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Reverse Tribalism and Global Warming


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This essay asserts that some people involved in studying and communicating climate change tend to overreact when faced with strong messaging on the need for emissions reductions amid murky science on what's driving some particular extreme phenomenon in the world.

There's more at Dot Earth:

Published in: News & Politics
  • Good point, there have been discussions on the broader points you raise elsewhere on Facebook. While I agree that there is a need not to let scientific discussions deteriorate into half-cocked slogan mongering, I would argue that the evidence before us is such that we may presume connections between growing numbers of extreme weather events and climate change even before the results of proper statistical analysis become available. This assumption would in essence be an application of the precautionary principle and should be taken for what it is: not proof, but a basis for policy decisions nonetheless. I would rather deal with the economic consequences of reducing emissions without statistical proof than with the ecological consequences of not reducing emissions in the light of what we know already.
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Reverse Tribalism and Global Warming

  1. 1. An essay written for the Dot Earth blog of The New York Times by ThomasCrowley Climate Change and Reverse TribalismA recent synoptic-scale warming resulted in almost the entire Greenland Ice Sheet inmelt-phase -- a startling but perhaps not unique event (normally about half of the areaundergoes surface melting in any given summer) and due to unusually warm southerly airflow over the ice sheet.Almost as troubling as this undoubtedly transient extreme have been quick statements bysome scientists that this has happened before and is probably just natural variability.While prudence is essential in interpretation of extreme climate change events, it istroubling that there now seems to be almost a knee-jerk reaction towards invoking naturalvariability in followup statements.Such statements would seem reasonable except for the fact that we can already attributeglobal warming, and continental warming to human-induced greenhouse gas climatechange. Careful statistical work indicates this can be done with a considerable degree ofconfidence [in IPCC terminology, the warmings are "very likely" (90% probability) dueto manmade climate change].We would expect detection to sometimes spread into the more regional scale, which,because it is very noisy, is more difficult to formally detect and attribute to manmadeglobal warming (the extreme 2003 European heat wave is one example where the formalprocess has been successfully applied; the July 2012 Bulletin of the AmericanMeteorological Society has a recent issue addressing other examples).In the Greenland case, we already know we are in a phase of record warming over theUnited States, very low sea ice level levels in the Arctic, and above-normal temperaturesin Canada. Thus, Greenland is surrounded on one side, the upwind side, by record-reaching temperatures that look suspiciously like what would be expected from globalwarming as it penetrates into the very noisy level of regional scale climate change.Is it really appropriate to therefore make a kneejerk inference, without any seriousstatistical justification, that the present Greenland warming is likely natural variability(or, slightly differently, mention past variations without uttering the alternate possibility)?Furthermore, focusing on the proximal cause of the warming is less enlightening than itseems. Greenhouse gases do not warm the atmosphere in a vacuum - the warmingtriggers atmospheric circulation changes. Reflex attribution to high-pressure systems as acause dodges the question as to what made the atmospheric circulation change. Suchstatements are in a sense pseudo-interpretations; it is like saying that it is warm becausethe wind is blowing from the south.Of course a formal detection and attribution methodologies would need to be appliedbefore we could more confidently assess the greenhouse gas likelihood. But the counter-argument is not scientific prudence; it is putting blinders on to the point of being blind toall but a pinprick of light. It is like pulling rabbits out of a hat; it is seat-of-the-pantsreverse attribution.In my opinion, this and other examples are cases of reverse tribalism and represents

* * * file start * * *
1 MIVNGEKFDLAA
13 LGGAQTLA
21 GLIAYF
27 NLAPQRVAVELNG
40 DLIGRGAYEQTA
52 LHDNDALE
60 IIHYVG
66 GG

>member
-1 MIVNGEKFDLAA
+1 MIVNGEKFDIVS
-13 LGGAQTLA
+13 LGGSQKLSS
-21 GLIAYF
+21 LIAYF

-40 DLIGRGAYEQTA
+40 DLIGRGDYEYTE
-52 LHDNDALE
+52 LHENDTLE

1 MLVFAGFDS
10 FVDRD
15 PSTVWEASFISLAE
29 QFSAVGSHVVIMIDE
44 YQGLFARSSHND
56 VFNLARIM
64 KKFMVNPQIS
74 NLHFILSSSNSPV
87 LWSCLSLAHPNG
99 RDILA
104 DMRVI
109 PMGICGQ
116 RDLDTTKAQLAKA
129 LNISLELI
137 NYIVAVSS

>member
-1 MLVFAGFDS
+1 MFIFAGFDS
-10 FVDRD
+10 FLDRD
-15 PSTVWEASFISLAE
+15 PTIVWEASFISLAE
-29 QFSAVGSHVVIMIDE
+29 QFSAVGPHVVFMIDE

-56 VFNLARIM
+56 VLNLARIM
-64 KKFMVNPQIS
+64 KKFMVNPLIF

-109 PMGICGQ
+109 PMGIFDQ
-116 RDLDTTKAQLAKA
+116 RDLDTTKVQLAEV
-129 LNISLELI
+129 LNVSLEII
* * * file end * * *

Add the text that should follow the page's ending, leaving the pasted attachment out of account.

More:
2. 2. either a conscious or subconscious reaction to public, media, and congressional outcriesand pressure that border on intimidation (especially for government scientists, whoseagencies are vulnerable to retaliatory budget cuts) if one even mutters underneath theirbreath, like Galileo, "but it could also be global warming".I am not advocating some Chicken Little approach to interpreting record climate changeevents. I have no patience with climate hysteria and furthermore believe it does moreharm than good, because it invites reverse reactions that impair pubic acceptance of amore "reasonable" approach to addressing climate change.But if the geographic scale of a phenomena is very large, it does not seem at allinappropriate to say something like "the large geographic scale of the warming/melting isconsistent with what we expect from global warming, but the interpretation would haveto be more carefully tested to see if this particular event could be put in that category.Even if it cant, the warming is certainly consistent with what we expect to happen,although we wouldnt expect it to happen every year. It could be years or even decadesbefore it might reoccur.”But ignoring even the possibility of greenhouse gases as a cause of the observed warmingis like ignoring a dead canary in a mine shift or, worse, looking at the dead canary andconcluding that it died of natural causes.Thomas Crowley is a retired geologist and climate scientist now living in Scotland. TheCO2 rise in his lifetime is comparable to the postglacial CO2 rise that took almost tenthousand years to transpire. Virtually no one says that greenhouse gas increase had aminor/nil effect on late glacial climate change.